“It’s a U-Haul, Steve, and it’s going to Home Depot. Who do you THINK is in it?”

When I heard that, I looked up from cranking open the window of the moving truck. Alex lowered the cell phone to grin at me. When the call ended, someone whispered “Steve doesn’t get lesbian jokes.” We dissolved into peals of laughter, our hair whipping our faces from the breeze.

Steve likes civic actions to be planned down to the detail, so he had called us to ask who was deployed on which tasks. We were on our way to get building supplies. We’d meet him later at the build site at Freedom Square.

Tonight we needed several things from Home Depot: plywood, posts, a mallet. We were planning on putting a 15-foot wall at Freedom Square for artwork and community announcements. Oh, and shielding. The wall would shield performances at Freedom Square from the watchful eyes of the Chicago Police Officers parked across the intersection at Homan Square, a facility the CPD has historically used for torturing detainees before taking them to police stations.

Freedom Square occupies a vacant lot facing the notorious police dark site. For almost a month now, protesters and activists have lived, worked, and slept there. The idea is to build a self-accountable community that does not need police presence. Of course, as the first few people started setting up Freedom Square, police made themselves very present as they tried to shoo the protesters away. Some Chicago police seem to think it within their purview to make things legal or illegal at will. In one shouting match between police and a lawyer at Freedom Square, one officer declared to the lawyer “I don’t have to know the law!” Somehow, it got ingrained in them that they make the law. Luckily, they eventually and begrudgingly acquiesce to lawyers — particularly shouting lawyers who insist that the vacant lot is private land and the owner is allowing the protesters to be there.

The Let Us Breathe Collective that organized Freedom Square has stated that their vacant lot community will stay right where it is until the Blue Lives Matter Ordinance gets removed from the docket in Chicago. The proposed ordinance would categorize any action against police as a hate crime — giving the police much more legal latitude to lash out at civil disobedience. Paradoxically, police themselves are already exempt from prosecution for hate crimes, even if a police officer were to outright admit that their violence were motivated by age or race or gender.

The SURJ group — which stands for Show Up for Racial Justice — organizes white people and non-black people of color to help fight for racial justice. The organization has chapters in most major cities, and volunteers can do things like participate in protests, represent SURJ at meetings held by The Bluest Lie Collaborative and other organizations, and educate other members about how to play a supporting role at public actions.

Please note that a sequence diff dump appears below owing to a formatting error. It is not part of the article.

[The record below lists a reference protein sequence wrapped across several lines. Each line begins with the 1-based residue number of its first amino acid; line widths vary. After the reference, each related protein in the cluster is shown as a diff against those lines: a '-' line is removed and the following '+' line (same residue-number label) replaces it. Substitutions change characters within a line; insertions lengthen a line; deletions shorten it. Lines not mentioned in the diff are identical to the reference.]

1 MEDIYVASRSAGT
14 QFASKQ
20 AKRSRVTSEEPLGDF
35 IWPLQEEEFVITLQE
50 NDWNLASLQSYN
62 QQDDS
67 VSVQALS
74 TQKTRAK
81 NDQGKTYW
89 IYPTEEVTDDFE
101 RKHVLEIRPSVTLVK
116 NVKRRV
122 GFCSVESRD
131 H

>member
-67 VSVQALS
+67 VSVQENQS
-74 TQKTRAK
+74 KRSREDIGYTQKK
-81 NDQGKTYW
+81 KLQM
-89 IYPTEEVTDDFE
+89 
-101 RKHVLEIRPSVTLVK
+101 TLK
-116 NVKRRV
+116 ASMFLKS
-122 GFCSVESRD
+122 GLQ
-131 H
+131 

The Chicago chapter has devoted most of its attention this month to Freedom Square. We go there and bring supplies, man the kitchen, or babysit. When I first arrived on the scene, I had a question. Evidently it’s a question that a lot of new SURJ members have. And when they ask it at the first meeting, it usually sounds something like this:

“So, am I going to…get arrested for this?”

And so, if any of you decide to check out the next SURJ meeting in your area, I figured I’d go ahead and answer this one for you so you don’t feel so worried.

Probably not. And it’s totally in your control.

So, first of all, training people, attending meetings, and representing protest organizations are all perfectly legal activities that usually occur in neighborhoods that look like the ones you’re used to. And all of those are very helpful and necessary activities.

Any risk of arrest is at public actions, like Freedom Square or the NFL Draft protests or any variety of protest that I’m sure you’ve seen in your cities. But the answer is still probably not, and it’s totally in your control.

See, public action organizing is, in fact, unbelievably organized. Organizers have thought through every single detail of the action, who should do what, who ought to speak, and when it should happen. You are not showing up to a mob. There are roles in place, and you get to pick yours.*

Many public actions have even organized these roles into convenient colors for you. But even if they haven’t, it’s a pretty simple taxonomy: